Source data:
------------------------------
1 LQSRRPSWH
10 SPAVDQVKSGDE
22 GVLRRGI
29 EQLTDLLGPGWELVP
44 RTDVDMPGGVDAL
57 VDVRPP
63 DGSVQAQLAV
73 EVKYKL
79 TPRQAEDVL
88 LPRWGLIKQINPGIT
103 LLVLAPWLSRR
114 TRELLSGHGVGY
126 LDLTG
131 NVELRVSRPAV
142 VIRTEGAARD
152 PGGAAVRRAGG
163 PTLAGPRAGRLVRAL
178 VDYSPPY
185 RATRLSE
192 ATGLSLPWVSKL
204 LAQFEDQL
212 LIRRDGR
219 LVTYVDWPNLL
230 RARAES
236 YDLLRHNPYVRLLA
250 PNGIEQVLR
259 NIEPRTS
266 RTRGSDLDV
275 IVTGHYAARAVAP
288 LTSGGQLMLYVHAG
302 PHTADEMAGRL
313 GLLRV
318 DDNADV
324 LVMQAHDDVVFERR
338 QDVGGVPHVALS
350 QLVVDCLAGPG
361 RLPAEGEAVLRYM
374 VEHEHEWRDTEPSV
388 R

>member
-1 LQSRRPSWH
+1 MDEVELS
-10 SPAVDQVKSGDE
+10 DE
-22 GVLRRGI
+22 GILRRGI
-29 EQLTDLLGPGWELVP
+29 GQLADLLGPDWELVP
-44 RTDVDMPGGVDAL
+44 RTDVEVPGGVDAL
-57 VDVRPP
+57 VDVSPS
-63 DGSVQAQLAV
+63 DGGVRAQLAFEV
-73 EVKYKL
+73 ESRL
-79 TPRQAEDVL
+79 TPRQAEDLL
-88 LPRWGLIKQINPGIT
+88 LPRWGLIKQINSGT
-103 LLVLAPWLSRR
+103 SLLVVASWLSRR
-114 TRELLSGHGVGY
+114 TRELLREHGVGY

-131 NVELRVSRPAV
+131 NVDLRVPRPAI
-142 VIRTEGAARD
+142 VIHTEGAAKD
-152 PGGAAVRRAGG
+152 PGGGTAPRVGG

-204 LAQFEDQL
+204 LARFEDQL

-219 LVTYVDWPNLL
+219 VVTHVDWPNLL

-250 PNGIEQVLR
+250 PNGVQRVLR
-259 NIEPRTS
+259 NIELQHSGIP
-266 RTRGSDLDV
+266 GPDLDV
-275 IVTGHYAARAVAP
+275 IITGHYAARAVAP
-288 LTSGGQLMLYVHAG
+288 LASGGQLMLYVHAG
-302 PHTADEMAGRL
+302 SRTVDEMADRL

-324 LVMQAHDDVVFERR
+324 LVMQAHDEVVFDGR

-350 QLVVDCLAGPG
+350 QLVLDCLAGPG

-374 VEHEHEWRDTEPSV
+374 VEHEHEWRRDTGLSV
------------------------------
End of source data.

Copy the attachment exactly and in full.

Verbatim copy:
1 LQSRRPSWH
10 SPAVDQVKSGDE
22 GVLRRGI
29 EQLTDLLGPGWELVP
44 RTDVDMPGGVDAL
57 VDVRPP
63 DGSVQAQLAV
73 EVKYKL
79 TPRQAEDVL
88 LPRWGLIKQINPGIT
103 LLVLAPWLSRR
114 TRELLSGHGVGY
126 LDLTG
131 NVELRVSRPAV
142 VIRTEGAARD
152 PGGAAVRRAGG
163 PTLAGPRAGRLVRAL
178 VDYSPPY
185 RATRLSE
192 ATGLSLPWVSKL
204 LAQFEDQL
212 LIRRDGR
219 LVTYVDWPNLL
230 RARAES
236 YDLLRHNPYVRLLA
250 PNGIEQVLR
259 NIEPRTS
266 RTRGSDLDV
275 IVTGHYAARAVAP
288 LTSGGQLMLYVHAG
302 PHTADEMAGRL
313 GLLRV
318 DDNADV
324 LVMQAHDDVVFERR
338 QDVGGVPHVALS
350 QLVVDCLAGPG
361 RLPAEGEAVLRYM
374 VEHEHEWRDTEPSV
388 R

>member
-1 LQSRRPSWH
+1 MDEVELS
-10 SPAVDQVKSGDE
+10 DE
-22 GVLRRGI
+22 GILRRGI
-29 EQLTDLLGPGWELVP
+29 GQLADLLGPDWELVP
-44 RTDVDMPGGVDAL
+44 RTDVEVPGGVDAL
-57 VDVRPP
+57 VDVSPS
-63 DGSVQAQLAV
+63 DGGVRAQLAFEV
-73 EVKYKL
+73 ESRL
-79 TPRQAEDVL
+79 TPRQAEDLL
-88 LPRWGLIKQINPGIT
+88 LPRWGLIKQINSGT
-103 LLVLAPWLSRR
+103 SLLVVASWLSRR
-114 TRELLSGHGVGY
+114 TRELLREHGVGY

-131 NVELRVSRPAV
+131 NVDLRVPRPAI
-142 VIRTEGAARD
+142 VIHTEGAAKD
-152 PGGAAVRRAGG
+152 PGGGTAPRVGG

-204 LAQFEDQL
+204 LARFEDQL

-219 LVTYVDWPNLL
+219 VVTHVDWPNLL

-250 PNGIEQVLR
+250 PNGVQRVLR
-259 NIEPRTS
+259 NIELQHSGIP
-266 RTRGSDLDV
+266 GPDLDV
-275 IVTGHYAARAVAP
+275 IITGHYAARAVAP
-288 LTSGGQLMLYVHAG
+288 LASGGQLMLYVHAG
-302 PHTADEMAGRL
+302 SRTVDEMADRL

-324 LVMQAHDDVVFERR
+324 LVMQAHDEVVFDGR

-350 QLVVDCLAGPG
+350 QLVLDCLAGPG

-374 VEHEHEWRDTEPSV
+374 VEHEHEWRRDTGLSV